Volvo Ocean racer Liz Wardley gives Sky Sports News an insight into her remarkable life story
By Dev Trehan
Last Updated: 27/11/17 1:40pm
One thing Volvo Ocean Racer Liz Wardley certainly is not short of is life experience.
Turn the Tide on Plastic boat captain Wardley is competing in her third Volvo Ocean Race and was part of the all-female Team SCA crew in the 2014/15 edition.
Wardley, currently with her team in Cape Town ahead of next month's start of the 6,500 nautical mile leg to Melbourne, grew up in a town called Kokopo on the island of New Britain in Papua New Guinea.
With more than 850 languages spoken in Papua New Guinea, the country is one of the most culturally diverse in the world. But 39-year-old Wardley was very conscious that she stood out as a youngster living in Kokopo.
"I was blonde and I had really blue eyes and the locals hadn't seen many people like that, so I was sort of classed as a witch," she told Sky Sports News.
"My parents couldn't really take me into public places otherwise people would want to touch my hair or they would run away from me, which was pretty cool."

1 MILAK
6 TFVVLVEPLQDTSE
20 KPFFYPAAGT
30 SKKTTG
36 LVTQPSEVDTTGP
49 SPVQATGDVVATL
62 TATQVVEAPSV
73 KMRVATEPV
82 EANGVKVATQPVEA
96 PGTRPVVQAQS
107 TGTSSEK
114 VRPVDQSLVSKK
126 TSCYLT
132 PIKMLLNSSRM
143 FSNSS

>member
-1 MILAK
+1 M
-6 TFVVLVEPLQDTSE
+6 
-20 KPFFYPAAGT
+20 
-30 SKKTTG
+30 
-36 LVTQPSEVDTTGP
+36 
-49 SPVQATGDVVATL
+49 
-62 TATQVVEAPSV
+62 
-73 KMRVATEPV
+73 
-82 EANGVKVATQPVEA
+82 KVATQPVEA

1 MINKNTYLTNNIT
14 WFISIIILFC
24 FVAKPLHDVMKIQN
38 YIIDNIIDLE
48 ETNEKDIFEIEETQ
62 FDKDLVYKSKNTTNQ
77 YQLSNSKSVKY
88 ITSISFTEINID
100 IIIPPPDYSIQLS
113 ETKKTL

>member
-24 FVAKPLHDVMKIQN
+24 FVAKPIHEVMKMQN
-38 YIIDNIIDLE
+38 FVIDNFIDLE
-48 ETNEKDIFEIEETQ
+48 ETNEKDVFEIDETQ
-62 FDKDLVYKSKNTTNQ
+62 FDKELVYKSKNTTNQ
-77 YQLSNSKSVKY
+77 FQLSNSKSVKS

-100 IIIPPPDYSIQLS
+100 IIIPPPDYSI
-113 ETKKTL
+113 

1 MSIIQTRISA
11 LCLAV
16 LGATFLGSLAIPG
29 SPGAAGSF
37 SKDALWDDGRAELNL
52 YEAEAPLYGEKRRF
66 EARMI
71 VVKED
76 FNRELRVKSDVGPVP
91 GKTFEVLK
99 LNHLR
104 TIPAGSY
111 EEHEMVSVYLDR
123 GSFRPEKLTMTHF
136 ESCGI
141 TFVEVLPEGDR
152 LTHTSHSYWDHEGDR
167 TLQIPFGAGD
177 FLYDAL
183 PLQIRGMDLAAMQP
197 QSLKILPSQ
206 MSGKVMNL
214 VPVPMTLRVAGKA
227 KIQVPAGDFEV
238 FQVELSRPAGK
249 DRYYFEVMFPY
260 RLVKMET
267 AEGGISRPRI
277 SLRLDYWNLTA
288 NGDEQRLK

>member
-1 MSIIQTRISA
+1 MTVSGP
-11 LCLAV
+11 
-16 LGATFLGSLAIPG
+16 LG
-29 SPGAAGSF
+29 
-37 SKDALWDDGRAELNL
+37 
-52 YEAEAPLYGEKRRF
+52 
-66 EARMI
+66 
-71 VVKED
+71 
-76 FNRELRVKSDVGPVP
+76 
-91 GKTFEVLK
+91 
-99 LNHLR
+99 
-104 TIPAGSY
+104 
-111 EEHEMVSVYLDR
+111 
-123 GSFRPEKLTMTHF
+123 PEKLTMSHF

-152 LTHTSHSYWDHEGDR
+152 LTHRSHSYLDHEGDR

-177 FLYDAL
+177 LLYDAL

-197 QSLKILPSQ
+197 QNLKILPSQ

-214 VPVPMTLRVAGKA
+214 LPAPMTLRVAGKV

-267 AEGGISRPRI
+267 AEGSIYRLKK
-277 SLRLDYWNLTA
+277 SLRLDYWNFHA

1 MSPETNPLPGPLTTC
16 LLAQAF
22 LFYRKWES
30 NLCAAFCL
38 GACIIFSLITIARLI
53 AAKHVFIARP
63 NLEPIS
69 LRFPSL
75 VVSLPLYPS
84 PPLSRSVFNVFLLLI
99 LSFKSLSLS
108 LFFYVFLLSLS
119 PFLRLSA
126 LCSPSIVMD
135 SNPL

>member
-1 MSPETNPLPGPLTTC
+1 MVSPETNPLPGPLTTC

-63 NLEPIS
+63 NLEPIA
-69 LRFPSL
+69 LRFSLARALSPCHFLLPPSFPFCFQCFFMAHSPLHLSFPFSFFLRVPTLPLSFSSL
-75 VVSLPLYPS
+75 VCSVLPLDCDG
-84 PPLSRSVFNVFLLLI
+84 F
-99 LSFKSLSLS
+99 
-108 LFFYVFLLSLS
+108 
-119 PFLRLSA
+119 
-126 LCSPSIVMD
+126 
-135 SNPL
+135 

Wardley spent a lot of time fishing while living in Kokopo and vividly recalls feeling powerless after returning from a few days on the water and seeing her hometown go up in flames.
"We went to deliver a fishing boat around the whole of Papua New Guinea," she said. "We hadn't been in radio contact for - I don't know - five or six days.
"And when we came around the peninsula to the town where I used to live the volcanoes were blowing up.
"I watched the whole eruption and the demolition of the town I grew up in. That was pretty sad, but pretty amazing at the same time."
The family decided to relocate to Port Moresby before eventually moving away from the Papua New Guinean capital and onto a boat.
"When the two volcanoes (Tavurvur and Vulcan) erupted at the same time and the town was demolished we moved to the capital city," she said.
"It was pretty unsafe - especially for a girl at that time.
"Two of my sisters were in boarding school in Australia at the time, and my closest sister and I were still in Papua New Guinea and we got held up in the house.
"So our parents moved us onto a boat, because we thought it was safer but we came at a stint when there was a bit of piracy going on in Papua New Guinea.
"Our boat was the last boat in the marina and the local pirates - or whatever they called themselves - would try to board the boat every now and then.
"We'd all have to threaten them with flare guns out of the port holes. At the time I was 13."